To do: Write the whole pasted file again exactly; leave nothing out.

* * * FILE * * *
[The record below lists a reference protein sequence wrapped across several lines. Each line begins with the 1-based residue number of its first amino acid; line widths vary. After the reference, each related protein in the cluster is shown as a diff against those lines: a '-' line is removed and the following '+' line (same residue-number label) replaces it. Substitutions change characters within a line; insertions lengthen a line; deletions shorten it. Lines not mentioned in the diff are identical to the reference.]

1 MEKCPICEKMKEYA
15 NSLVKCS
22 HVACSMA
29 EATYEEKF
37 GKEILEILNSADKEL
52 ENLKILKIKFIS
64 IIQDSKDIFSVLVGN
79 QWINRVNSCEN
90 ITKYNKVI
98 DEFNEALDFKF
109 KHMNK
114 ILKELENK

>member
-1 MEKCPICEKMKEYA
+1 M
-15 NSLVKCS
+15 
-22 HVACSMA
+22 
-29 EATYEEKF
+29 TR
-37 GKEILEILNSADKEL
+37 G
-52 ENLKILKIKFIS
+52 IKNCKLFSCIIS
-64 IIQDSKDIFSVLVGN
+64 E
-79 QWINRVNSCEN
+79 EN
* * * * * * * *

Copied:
[The record below lists a reference protein sequence wrapped across several lines. Each line begins with the 1-based residue number of its first amino acid; line widths vary. After the reference, each related protein in the cluster is shown as a diff against those lines: a '-' line is removed and the following '+' line (same residue-number label) replaces it. Substitutions change characters within a line; insertions lengthen a line; deletions shorten it. Lines not mentioned in the diff are identical to the reference.]

1 MEKCPICEKMKEYA
15 NSLVKCS
22 HVACSMA
29 EATYEEKF
37 GKEILEILNSADKEL
52 ENLKILKIKFIS
64 IIQDSKDIFSVLVGN
79 QWINRVNSCEN
90 ITKYNKVI
98 DEFNEALDFKF
109 KHMNK
114 ILKELENK

>member
-1 MEKCPICEKMKEYA
+1 M
-15 NSLVKCS
+15 
-22 HVACSMA
+22 
-29 EATYEEKF
+29 TR
-37 GKEILEILNSADKEL
+37 G
-52 ENLKILKIKFIS
+52 IKNCKLFSCIIS
-64 IIQDSKDIFSVLVGN
+64 E
-79 QWINRVNSCEN
+79 EN